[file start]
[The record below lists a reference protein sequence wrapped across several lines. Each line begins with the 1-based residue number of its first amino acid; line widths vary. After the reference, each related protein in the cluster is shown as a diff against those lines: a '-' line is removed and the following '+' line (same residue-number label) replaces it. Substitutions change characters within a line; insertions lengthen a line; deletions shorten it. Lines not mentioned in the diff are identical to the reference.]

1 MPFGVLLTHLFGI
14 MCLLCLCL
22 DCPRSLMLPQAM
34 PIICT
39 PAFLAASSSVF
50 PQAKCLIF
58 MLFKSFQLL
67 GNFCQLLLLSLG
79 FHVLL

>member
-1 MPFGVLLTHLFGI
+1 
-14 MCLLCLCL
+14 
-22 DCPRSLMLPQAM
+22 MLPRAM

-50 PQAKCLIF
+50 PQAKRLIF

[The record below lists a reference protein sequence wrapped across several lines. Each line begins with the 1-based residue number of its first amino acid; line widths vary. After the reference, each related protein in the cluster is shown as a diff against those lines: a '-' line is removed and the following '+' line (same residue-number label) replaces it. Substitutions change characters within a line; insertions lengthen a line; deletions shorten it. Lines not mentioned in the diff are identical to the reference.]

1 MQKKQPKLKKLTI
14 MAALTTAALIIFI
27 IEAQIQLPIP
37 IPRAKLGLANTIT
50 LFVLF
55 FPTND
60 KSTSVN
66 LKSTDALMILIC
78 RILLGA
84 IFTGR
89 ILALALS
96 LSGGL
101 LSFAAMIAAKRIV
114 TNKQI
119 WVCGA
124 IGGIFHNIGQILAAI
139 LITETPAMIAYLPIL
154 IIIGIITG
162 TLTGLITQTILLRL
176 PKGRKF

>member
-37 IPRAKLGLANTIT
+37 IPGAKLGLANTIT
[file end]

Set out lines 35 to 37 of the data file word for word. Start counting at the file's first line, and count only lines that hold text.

119 WVCGA
124 IGGIFHNIGQILAAI
139 LITETPAMIAYLPIL